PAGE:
My happy place
Cucumbers vines, mid summer (Photo by NCC)
By Carys Richards, NCC communications manager for the Alberta Region
I always knew that spending time outdoors was important to me. I love adventuring and travelling, whether it’s halfway across the world or exploring the natural areas close to my house. It took being stuck at home during a pandemic, however, to really appreciate the nature in my backyard.
When my husband and I became first-time homeowners in the summer of 2019, it was an understandably exciting step in my life. Ever since I moved out of my parents’ house, I’ve lived in numerous apartment buildings and townhouses across Alberta, and this was the first time in many years that I would have a real yard again. Even better, now that I owned the place, I could do whatever I wanted with the space.
I had big plans for this little yard: I’ve always dreamed of a having a vegetable garden. I’ve grown herbs in pots out on the deck before with moderate success, but I’ve never undergone the process of starting plants from seeds, nursing them to maturity and then harvesting the delicious veggies from them. My front yard already has a mature Evans cherry tree, which produces so much fruit I've eaten cherry syrup on my pancakes all winter. This spring we planted an apple tree in our backyard.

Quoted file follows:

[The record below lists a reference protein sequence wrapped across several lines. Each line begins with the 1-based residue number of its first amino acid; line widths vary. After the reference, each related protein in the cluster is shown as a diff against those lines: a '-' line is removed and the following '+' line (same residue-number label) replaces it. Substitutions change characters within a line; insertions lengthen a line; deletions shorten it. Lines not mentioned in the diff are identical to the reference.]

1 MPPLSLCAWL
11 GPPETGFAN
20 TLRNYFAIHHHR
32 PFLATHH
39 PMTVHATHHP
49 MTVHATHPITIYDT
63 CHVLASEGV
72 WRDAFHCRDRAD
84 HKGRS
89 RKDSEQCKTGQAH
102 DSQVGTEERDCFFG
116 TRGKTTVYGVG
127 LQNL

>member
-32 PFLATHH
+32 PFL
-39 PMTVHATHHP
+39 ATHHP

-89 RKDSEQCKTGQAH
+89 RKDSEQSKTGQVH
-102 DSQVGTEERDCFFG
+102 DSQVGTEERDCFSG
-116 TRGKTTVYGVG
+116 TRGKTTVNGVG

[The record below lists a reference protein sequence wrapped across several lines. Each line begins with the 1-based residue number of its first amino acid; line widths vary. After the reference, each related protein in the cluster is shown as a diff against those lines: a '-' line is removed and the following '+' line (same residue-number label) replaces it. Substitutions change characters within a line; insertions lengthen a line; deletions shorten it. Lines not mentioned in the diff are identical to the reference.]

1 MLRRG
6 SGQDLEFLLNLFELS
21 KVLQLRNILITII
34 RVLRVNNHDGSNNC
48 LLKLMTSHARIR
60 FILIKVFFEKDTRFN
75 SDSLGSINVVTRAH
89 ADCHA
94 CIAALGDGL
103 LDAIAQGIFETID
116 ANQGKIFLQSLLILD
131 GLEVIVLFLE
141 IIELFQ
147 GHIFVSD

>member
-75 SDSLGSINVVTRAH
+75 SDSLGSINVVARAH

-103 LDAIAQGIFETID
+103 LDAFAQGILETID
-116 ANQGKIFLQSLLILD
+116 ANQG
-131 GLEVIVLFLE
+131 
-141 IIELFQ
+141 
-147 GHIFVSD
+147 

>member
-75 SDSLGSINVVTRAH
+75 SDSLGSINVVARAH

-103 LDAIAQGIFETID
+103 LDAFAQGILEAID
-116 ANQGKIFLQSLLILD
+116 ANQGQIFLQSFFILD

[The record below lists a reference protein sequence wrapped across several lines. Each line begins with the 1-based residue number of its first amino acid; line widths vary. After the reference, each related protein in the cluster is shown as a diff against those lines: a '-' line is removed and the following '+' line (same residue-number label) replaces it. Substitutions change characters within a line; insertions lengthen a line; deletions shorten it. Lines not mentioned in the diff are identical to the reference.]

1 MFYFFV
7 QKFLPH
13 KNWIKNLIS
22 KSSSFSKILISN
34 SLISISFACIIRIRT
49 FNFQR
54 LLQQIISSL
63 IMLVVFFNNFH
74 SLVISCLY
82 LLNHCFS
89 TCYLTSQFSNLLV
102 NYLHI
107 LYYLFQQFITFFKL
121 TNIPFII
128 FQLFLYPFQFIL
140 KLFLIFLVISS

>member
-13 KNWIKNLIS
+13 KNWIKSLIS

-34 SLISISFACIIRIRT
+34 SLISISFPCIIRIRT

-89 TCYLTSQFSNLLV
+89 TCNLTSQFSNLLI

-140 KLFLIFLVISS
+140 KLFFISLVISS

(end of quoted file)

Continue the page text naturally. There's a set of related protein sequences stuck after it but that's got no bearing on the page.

Baby lettuce mix in early June (Photo by NCC)
One week in May, my husband and I devoted some time to designing and constructing raised garden boxes for our backyard. We decided to make four boxes, in which I planted lettuce, radishes, kohlrabi, beets, beans and cucumbers.
Having this little garden has become an unexpected refuge for me. In the midst of COVID-19 and all of the personal stresses that have come along with it, this small slice of my backyard became a place that I could escape into. When I was stressed, tired or anxious, I would often put down whatever I was working on and go outside for five minutes to tend to my growing plants.
Rain or shine, I would slip into my sandals and head out back whenever I needed to give my brain a break. I would pull weeds, remove dead leaves and focus on giving some love and attention to one of the few things I had the most control over in my life.
Garden boxes in late August (Photo by NCC)
Over the course of the summer, my little garden has gotten bigger. My plants have produced food, and I’ve enjoyed the rewards of my efforts. Some plants have grown even better than I’d hoped. Others haven’t fared quite as well, but even the less successful varieties have given me great joy and provided valuable learning experiences.
Being in nature makes us happier, healthier and more productive. For me, my little garden oasis has become a safe haven at a time when I felt like the world may be on the verge of falling apart. I would encourage everyone to make the best of their situation and find ways to incorporate more nature into their lives. It’s hard to stay stressed or sad when I go out to water my plants in the morning, and I watch the bumblebees and butterflies exploring my little garden.